Seen 14 February 2016 in Somerville Theatre #1 (Boston Sci-fi Film Festival, DCP w/ live music)

I didn't write "funeven" on purpose, but I kind of want to make that portmanteau word a real, regular thing, because it does describe movies like this silent from 1918 rather well - kind of a mess, but with things you won't necessarily see anywhere else that are at least exciting.

And it is that. This story of a group of Danish scientists and adventurers planning a trip to Mars in a spaceship that is modeled more on a train than the rockets that would become the standard imagery later, eventually arriving and finding a group of peaceful, enlightened inhabitants there. There's a relentless, joyful optimism to the movie; even the opposing forces are kind of ridiculous, whether they be "Professor Dubius" or a harsh system of justice that still bends to a passionate argument. There's a belief that, given the proper example, humanity can remake the world into a better place that overpowers potential cynicism.

Blade Runner (The Final Cut)

* * * ¾ (out of four)
Seen 14 February 2016 in Somerville Theatre #1 (Boston Sci-fi Film Festival, DCP)

Huh, I'm reasonably sure that I've seen Blade Runner, specifically this "Final Cut", in a theater more recently than the 2007 edition of the marathon, but I can't find it on the blog. Still...

Three incept days in 2016, and it was good fortune/planning to connect with one of them. With the last one being Monday, 10 April 2017, I hope the Brattle or Coolidge is already carving time out on next year's schedule to take advantage..

It is still a pretty great movie, and while I don't know if you can quite say that thirty years of tinkering has refined it into its best form, but it's survived this sort evolution better than most films do, and none of the changes what's great about the movie: Ridley Scott's eye for atmosphere, a lived-in future world, performances that are often off-kilter but still utterly human.

High Treason (sound version)

* * ¾ (out of four)
Seen 14 February 2016 in Somerville Theatre #1 (Boston Sci-fi Film Festival, 35mm)

Last griping about the audience for this marathon, I promise, although it is interesting that this is a film I've seen twice, ten years apart, under very different circumstances - previously at the Harvard Film Archive, not only silent but without musical accompaniment in 2005 - and I wonder if I would have seen it differently had I seen it at the HFA again. I got kind of defensive about the audience laughing at the thing I had thought was pretty neat the first time I saw it; maybe I would have been less generous in my reappraisal. Sure, to a certain extent, everyone sees things differently - an online friend pointed out that the fashion in this film was terrific, something I'd barely given a thought to.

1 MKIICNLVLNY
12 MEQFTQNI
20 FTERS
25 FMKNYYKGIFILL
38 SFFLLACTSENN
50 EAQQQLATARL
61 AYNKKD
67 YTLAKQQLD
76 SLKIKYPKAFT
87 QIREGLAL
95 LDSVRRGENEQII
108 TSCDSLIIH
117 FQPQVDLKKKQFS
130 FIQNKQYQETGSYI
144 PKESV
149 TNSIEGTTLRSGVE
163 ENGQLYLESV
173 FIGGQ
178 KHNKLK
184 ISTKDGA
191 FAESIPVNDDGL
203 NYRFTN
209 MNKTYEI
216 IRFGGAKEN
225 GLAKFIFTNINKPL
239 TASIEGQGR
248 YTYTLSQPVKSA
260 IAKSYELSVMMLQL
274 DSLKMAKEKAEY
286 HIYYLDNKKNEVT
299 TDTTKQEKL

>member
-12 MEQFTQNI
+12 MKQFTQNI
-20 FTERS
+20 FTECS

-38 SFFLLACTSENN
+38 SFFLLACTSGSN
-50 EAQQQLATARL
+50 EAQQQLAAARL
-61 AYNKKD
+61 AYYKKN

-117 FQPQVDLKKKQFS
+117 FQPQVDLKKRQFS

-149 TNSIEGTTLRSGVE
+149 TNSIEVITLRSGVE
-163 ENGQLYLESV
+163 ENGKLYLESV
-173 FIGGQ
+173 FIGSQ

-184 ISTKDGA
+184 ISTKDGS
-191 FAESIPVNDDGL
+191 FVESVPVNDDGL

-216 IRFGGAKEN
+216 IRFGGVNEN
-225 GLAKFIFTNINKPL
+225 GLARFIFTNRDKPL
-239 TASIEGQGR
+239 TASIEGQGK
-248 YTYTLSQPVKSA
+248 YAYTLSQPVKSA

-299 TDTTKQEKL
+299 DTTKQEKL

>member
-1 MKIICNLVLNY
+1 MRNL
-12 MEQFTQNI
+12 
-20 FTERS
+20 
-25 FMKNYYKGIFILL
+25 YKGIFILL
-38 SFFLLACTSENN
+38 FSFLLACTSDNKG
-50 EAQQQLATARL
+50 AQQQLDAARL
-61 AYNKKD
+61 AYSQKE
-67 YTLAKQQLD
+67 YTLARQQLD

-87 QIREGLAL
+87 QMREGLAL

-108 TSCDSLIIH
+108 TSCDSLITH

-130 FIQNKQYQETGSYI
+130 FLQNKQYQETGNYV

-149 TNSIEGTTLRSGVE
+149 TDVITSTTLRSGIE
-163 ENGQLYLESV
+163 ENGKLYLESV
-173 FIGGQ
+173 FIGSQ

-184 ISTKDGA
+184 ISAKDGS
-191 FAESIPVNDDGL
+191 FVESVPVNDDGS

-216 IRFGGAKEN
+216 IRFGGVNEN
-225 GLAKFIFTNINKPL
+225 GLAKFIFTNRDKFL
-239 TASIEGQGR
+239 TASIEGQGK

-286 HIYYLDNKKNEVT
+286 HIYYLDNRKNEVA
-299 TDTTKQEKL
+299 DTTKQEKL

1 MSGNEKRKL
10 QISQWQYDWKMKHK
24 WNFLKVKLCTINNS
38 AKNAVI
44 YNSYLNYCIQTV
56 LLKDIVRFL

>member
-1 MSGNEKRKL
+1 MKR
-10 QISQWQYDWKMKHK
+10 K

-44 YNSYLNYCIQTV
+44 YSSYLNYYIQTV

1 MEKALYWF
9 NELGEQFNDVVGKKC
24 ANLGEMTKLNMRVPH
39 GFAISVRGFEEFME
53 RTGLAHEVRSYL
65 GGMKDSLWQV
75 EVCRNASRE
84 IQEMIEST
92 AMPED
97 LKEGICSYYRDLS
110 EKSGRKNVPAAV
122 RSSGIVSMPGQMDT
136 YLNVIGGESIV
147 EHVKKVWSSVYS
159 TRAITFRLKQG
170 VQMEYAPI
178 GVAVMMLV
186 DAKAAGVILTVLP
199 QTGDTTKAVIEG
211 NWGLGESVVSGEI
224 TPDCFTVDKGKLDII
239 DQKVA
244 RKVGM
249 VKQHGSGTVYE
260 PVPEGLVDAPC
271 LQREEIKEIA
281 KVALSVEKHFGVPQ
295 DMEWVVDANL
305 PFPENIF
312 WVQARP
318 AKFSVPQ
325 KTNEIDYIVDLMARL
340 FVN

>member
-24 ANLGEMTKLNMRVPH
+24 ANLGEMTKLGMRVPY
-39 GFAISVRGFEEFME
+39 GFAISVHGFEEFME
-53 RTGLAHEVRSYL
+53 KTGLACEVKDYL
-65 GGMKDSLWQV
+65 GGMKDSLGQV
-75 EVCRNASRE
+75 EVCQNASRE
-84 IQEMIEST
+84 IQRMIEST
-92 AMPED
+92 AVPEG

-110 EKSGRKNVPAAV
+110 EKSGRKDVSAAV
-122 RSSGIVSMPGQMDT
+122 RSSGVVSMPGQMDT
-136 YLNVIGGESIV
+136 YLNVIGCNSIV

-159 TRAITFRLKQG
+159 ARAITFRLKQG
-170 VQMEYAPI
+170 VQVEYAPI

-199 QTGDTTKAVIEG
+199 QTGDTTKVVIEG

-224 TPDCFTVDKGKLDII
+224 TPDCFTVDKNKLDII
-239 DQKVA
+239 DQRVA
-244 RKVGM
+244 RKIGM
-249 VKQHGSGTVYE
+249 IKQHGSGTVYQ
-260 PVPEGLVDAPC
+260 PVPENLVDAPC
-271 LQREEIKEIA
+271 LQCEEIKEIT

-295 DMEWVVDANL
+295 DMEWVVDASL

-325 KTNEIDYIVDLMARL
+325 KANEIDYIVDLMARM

I still think it's a neat little movie, and I really should get around to seeing more silent sci-fi.

Full review on EFC from 2006, updated to include the sound version.

Ex Machina

* * * ¼ (out of four)
Seen 14 February 2016 in Somerville Theatre #1 (Boston Sci-fi Film Festival, DCP)

Second time through, I think I liked it a little more, although it's kind of a funny thing that the themes which seemed important when I wrote about it last year didn't wind up quite so strong on this viewing. But, hey, I'd let it simmer some before writing that review, so that's to be expected. It's still a very well-made movie, suspenseful and willing to go for uncomfortable ideas and moments rather than just playing a potentially rogue AI as inherently dangerous.

Review from earlier this year.


Seriously, just walk a block away, no line, it's clean, maybe grab something out of the fridge, come back and you've only missed, what, the tinfoil hat contest or something?

The Man Who Fell to Earth

* * ¼ (out of four)
Seen 14-15 February 2016 in Somerville Theatre #1 (Boston Sci-fi Film Festival, DCP)

There's cleverness in the double meaning of "The Man Who Fell to Earth", in that David Bowie's alien is not only stranded here because his spacecraft cannot bring him home, but because in his time using his advanced knowledge to earn what he needs to build a new one, he succumbs to the temptations and shallow nature of Terran life. It's a solid idea, enhanced quite a bit by Bowie's otherworldliness - which, it should be noted, seldom made him seem distant or inaccessible; he's a guy you can get to know. Director Nicolas Roeg doesn't underline the connection,but it works, though better in retrospect than at the time - the audience may be more disappointed in the film than "Thomas Jerome Newton" in how it's not the way we want to see things go.